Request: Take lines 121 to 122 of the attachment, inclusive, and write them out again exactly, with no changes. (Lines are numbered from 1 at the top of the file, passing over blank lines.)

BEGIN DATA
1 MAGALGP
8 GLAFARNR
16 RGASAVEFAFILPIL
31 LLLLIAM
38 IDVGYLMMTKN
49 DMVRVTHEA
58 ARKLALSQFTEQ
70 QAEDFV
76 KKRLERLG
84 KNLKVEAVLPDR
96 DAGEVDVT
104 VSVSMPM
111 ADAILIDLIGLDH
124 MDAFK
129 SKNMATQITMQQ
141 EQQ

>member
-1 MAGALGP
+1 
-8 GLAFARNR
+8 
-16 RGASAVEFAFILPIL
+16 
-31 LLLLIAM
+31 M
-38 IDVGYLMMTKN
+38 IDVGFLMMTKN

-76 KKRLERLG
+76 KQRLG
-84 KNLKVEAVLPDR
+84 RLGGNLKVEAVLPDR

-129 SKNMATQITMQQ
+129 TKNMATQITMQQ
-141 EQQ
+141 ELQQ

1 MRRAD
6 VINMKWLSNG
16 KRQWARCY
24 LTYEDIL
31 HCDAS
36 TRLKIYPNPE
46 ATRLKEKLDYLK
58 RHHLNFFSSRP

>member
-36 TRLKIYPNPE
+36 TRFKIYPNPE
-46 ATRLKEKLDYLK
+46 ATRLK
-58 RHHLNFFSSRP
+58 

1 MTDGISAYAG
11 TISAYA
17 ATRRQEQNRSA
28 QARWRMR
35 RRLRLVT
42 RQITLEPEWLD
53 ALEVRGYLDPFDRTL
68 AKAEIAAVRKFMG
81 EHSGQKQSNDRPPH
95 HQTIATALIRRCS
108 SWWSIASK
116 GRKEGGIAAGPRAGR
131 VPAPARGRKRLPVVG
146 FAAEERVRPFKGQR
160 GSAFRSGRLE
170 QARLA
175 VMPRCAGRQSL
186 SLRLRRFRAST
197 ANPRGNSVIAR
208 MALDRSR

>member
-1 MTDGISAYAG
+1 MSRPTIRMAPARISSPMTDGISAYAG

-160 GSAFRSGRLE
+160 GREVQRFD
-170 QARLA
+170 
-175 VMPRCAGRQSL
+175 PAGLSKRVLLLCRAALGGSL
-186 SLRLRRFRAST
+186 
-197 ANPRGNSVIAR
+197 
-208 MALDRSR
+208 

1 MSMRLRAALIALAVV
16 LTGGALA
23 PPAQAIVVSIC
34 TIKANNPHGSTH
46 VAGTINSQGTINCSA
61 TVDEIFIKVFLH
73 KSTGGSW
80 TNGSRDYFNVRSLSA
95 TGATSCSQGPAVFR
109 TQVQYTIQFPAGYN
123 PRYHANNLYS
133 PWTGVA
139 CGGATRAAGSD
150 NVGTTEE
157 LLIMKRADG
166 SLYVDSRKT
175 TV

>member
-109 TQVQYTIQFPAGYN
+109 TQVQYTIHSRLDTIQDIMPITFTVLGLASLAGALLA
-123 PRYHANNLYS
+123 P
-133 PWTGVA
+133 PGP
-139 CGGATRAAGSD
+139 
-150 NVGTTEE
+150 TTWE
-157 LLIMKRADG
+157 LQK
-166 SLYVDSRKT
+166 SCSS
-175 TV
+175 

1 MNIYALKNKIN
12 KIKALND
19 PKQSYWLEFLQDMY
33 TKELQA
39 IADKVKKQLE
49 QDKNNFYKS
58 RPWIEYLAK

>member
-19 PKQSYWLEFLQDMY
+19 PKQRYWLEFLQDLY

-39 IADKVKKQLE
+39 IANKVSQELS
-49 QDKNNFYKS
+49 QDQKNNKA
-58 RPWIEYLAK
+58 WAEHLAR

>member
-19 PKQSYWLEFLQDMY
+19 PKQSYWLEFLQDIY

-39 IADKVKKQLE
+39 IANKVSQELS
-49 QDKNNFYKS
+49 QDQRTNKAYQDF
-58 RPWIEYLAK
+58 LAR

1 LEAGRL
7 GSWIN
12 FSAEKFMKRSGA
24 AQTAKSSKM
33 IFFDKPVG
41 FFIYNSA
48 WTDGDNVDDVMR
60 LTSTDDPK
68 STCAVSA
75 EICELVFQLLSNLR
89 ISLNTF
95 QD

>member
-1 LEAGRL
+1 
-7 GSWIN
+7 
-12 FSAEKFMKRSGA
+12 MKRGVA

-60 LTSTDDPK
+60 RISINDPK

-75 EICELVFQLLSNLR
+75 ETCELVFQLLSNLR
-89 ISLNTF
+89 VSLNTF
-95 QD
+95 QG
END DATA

12 KIKALND
19 PKQSYWLEFLQDMY